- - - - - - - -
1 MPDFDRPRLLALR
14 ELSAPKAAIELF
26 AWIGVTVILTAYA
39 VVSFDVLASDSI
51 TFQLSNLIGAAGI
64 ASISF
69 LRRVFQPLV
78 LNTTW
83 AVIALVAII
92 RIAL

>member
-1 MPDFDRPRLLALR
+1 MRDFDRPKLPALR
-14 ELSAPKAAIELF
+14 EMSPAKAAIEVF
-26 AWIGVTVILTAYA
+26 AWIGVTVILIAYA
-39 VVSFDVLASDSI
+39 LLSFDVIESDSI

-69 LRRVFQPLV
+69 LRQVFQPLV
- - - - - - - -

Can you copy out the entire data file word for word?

1 MPDFDRPRLLALR
14 ELSAPKAAIELF
26 AWIGVTVILTAYA
39 VVSFDVLASDSI
51 TFQLSNLIGAAGI
64 ASISF
69 LRRVFQPLV
78 LNTTW
83 AVIALVAII
92 RIAL

>member
-1 MPDFDRPRLLALR
+1 MRDFDRPKLPALR
-14 ELSAPKAAIELF
+14 EMSPAKAAIEVF
-26 AWIGVTVILTAYA
+26 AWIGVTVILIAYA
-39 VVSFDVLASDSI
+39 LLSFDVIESDSI

-69 LRRVFQPLV
+69 LRQVFQPLV